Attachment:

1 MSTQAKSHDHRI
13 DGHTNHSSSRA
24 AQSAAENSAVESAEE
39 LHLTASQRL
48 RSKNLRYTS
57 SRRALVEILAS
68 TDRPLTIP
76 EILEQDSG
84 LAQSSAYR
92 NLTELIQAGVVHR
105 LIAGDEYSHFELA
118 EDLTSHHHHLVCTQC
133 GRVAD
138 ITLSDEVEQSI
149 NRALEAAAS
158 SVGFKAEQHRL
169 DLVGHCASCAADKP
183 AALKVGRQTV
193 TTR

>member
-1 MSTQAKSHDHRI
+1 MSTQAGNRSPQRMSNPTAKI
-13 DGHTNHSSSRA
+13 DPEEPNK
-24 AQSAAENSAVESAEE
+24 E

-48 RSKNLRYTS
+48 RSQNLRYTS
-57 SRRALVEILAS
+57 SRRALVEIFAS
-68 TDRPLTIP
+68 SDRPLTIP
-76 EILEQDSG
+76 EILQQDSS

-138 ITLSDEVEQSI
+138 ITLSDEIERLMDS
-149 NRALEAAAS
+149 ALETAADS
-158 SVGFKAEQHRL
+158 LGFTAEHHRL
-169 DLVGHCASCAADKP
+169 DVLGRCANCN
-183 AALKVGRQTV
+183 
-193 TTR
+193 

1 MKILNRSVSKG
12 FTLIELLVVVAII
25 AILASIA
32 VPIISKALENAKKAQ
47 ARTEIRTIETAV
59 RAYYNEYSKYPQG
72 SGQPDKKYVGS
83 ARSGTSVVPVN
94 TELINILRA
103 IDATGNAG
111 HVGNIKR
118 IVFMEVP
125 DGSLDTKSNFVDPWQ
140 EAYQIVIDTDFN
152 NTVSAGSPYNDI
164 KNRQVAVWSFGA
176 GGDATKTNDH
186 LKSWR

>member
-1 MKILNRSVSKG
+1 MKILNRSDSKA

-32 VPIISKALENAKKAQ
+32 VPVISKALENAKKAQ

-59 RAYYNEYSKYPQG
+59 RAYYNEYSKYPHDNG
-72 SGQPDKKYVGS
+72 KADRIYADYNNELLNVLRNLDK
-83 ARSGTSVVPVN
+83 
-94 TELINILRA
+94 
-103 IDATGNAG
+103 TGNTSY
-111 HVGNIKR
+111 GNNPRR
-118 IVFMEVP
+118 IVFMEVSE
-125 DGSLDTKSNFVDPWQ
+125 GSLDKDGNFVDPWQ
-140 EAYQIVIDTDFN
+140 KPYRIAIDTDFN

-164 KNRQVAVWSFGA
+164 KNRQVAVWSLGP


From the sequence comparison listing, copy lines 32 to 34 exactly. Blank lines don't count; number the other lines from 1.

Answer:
+68 SDRPLTIP
-76 EILEQDSG
+76 EILQQDSS